Repair of club foot; Foot tendon release; Club foot release
Club foot repair is surgical correction of a birth defect of the foot and ankle (club foot).
The type and extent of surgery depends on the how severe the deformity is. The defect involves tight and short tendons around the foot and ankle. The surgery involves lengthening some tendons and shortening other tendons to place the bones and joints in normal positions. A cast is applied to the foot after surgery to maintain its position while it heals.
The newborn’s club foot is initially treated with casts. The tendons, ligaments, and bones are still quite flexible in a newborn and are somewhat easy to reposition. The foot is stretched into a more normal position and a light-weight cast is applied to retain the corrected position.
The cast will be removed every week or two so the foot can be further stretched into better position and maintained with a new cast. This series of casting is continued for three or more months and is successful in at least 50% of cases.
If the casts do not provide enough correction of the club foot, surgery is considered. Surgery is also considered if the club foot is recurrent (happens after already being treated previously) or if it is associated with neuromuscular disorders.
Risks for anesthesia include the following:
- Reactions to medications
- Breathing problems
Risks for surgery include the following:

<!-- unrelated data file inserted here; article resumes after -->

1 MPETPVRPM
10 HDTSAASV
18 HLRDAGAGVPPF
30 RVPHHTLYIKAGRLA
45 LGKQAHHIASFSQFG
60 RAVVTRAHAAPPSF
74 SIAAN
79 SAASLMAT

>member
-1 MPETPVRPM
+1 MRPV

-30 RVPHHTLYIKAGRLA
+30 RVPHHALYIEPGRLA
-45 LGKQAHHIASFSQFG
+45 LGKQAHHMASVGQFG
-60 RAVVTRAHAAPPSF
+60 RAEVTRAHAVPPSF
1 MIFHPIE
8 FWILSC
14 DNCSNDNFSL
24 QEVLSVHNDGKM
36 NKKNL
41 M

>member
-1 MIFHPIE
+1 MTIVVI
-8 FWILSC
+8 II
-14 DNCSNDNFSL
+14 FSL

Expectations after surgery
If surgery is necessary, the foot usually becomes quite functional. Physical therapy may help keep the foot in good position and help improve function and flexibility.
In some cases, the child’s foot and calf may remain smaller than normal throughout life. Although the scars and cosmetic appearance of the foot may sometimes remain displeasing, the corrected club foot is generally very functional.
The child will stay in the hospital for approximately two days after surgery. The foot will be casted and kept elevated, with ice packs used to reduce swelling and pain. Medications can be used for pain. The skin around the cast and the toes will be checked frequently for the first 48 hours to make sure that the circulation, movement, and feeling are maintained.
Before leaving the hospital, the parent will be taught how to take care of the cast. The cast is usually left on for about three months. Physical therapy is usually required after the cast is removed to strengthen the muscles in the repaired foot.
Possible complications include skin irritation or infection.
by Arthur A. Poghosian, M.D.
All ArmMed Media material is provided for information only and is neither advice nor a substitute for proper medical care. Consult a qualified healthcare professional who understands your particular history for individual concerns.